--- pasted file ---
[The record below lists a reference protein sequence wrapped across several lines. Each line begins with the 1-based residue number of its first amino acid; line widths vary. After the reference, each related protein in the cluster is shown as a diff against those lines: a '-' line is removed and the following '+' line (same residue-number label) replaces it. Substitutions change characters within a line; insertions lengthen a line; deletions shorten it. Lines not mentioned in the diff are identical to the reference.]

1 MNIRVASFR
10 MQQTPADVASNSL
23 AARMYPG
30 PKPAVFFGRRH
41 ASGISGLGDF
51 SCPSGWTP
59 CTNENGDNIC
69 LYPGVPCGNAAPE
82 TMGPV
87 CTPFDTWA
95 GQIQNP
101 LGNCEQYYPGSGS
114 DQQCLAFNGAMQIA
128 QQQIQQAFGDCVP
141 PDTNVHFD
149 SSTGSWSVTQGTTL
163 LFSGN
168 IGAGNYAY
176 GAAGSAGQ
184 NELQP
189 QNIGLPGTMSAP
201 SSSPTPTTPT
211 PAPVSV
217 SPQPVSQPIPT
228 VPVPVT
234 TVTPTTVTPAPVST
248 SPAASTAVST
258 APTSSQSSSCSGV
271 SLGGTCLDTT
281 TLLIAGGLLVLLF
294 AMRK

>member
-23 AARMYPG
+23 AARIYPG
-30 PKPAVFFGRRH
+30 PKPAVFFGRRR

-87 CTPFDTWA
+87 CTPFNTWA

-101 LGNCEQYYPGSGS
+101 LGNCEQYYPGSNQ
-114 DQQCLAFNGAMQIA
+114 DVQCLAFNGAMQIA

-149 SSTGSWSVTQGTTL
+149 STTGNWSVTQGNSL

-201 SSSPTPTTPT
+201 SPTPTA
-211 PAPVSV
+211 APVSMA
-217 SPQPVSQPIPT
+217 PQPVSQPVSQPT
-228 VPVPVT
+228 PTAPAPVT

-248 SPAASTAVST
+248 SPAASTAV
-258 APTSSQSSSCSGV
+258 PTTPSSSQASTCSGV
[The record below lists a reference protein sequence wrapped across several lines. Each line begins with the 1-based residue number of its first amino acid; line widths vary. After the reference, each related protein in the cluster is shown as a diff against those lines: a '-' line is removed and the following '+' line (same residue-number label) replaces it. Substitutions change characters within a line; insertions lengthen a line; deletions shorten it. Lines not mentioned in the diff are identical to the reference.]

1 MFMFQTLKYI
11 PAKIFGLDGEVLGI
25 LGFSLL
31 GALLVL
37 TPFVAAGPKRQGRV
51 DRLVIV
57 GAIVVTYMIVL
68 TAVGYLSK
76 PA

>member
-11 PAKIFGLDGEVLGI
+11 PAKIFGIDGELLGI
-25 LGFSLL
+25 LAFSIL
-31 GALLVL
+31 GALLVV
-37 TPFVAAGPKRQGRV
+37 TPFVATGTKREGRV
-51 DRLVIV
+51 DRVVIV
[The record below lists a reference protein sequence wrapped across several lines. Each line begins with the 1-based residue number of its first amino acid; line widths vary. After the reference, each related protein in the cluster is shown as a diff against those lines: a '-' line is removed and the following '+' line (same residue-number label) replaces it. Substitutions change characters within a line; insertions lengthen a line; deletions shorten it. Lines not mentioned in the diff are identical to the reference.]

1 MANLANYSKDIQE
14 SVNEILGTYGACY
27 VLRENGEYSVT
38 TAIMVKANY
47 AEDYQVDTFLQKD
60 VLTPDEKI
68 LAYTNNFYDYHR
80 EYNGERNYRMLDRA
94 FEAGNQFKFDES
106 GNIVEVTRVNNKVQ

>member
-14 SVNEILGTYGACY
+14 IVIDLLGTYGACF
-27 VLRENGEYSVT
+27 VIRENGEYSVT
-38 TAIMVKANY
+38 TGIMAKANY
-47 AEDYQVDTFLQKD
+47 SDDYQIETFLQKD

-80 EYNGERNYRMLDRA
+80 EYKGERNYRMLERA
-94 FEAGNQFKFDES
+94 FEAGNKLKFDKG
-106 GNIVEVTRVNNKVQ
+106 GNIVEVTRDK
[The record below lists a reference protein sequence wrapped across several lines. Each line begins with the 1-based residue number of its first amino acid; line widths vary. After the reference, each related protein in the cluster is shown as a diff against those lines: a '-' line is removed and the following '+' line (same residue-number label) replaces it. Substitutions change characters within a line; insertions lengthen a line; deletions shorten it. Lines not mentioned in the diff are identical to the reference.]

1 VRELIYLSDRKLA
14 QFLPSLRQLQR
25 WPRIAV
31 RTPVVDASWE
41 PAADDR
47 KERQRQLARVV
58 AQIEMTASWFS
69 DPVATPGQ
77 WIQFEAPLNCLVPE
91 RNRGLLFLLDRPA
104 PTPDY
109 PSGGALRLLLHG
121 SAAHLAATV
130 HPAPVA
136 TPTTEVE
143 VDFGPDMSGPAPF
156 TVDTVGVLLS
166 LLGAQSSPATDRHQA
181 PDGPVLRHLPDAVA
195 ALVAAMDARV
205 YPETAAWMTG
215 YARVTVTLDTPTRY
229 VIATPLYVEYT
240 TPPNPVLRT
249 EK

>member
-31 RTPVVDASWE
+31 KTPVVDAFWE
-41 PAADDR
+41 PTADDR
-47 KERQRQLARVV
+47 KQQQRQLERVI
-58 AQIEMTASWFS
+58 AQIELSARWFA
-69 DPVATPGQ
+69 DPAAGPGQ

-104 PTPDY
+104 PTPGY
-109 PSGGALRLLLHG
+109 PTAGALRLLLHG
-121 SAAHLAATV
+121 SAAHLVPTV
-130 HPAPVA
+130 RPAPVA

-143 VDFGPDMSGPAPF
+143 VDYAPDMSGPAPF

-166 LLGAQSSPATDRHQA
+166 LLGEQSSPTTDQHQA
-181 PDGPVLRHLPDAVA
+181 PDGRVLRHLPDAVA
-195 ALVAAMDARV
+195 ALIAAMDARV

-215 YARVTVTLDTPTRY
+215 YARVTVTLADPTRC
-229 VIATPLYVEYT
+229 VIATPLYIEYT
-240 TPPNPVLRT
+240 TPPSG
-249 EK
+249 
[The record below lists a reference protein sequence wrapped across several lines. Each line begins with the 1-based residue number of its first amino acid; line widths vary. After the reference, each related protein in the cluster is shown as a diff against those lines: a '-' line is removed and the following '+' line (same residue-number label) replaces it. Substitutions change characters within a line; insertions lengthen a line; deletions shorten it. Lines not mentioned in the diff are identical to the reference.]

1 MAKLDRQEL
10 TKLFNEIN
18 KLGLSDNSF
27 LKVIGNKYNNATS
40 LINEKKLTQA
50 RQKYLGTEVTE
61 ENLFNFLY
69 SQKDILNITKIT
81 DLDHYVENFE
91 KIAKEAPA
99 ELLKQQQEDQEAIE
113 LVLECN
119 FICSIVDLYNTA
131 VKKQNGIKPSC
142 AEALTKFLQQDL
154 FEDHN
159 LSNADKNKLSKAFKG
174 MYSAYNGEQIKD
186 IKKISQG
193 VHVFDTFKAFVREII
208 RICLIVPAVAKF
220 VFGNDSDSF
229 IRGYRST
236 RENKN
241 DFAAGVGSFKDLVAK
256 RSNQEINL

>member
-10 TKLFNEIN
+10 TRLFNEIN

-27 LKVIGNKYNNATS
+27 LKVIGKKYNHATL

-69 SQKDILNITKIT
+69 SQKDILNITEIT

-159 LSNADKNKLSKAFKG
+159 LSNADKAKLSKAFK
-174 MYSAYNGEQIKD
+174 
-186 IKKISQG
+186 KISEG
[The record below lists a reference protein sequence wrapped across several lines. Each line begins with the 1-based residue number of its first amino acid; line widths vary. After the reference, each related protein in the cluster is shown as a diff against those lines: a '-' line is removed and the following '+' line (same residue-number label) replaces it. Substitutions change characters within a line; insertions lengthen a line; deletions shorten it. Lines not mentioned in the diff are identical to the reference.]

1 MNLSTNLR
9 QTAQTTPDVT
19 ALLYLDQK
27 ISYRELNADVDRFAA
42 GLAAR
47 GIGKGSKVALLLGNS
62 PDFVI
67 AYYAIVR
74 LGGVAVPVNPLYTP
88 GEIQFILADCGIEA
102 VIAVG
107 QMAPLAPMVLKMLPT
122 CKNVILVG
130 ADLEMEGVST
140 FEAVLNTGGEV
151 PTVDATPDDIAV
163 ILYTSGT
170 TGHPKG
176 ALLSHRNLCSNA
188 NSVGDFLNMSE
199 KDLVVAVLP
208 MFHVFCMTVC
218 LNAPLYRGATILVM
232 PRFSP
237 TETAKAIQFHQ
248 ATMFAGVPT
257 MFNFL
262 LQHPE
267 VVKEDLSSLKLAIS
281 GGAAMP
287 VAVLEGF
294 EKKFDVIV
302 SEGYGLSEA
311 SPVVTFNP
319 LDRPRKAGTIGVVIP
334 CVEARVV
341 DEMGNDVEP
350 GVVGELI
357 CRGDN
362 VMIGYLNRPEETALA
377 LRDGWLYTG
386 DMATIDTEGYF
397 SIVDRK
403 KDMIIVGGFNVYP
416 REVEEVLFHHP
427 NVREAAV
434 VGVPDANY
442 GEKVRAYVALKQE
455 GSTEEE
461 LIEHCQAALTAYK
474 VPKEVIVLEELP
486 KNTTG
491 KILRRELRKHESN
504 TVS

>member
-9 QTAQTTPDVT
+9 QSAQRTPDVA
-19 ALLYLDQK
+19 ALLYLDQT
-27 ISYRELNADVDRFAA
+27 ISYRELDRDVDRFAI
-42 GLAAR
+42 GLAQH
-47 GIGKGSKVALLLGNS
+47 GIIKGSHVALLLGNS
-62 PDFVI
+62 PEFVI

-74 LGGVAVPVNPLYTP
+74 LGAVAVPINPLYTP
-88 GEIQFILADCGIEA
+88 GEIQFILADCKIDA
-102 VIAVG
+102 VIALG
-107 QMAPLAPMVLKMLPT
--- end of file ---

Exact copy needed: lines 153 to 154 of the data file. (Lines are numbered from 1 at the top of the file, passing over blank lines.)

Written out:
+166 LLGEQSSPTTDQHQA
-181 PDGPVLRHLPDAVA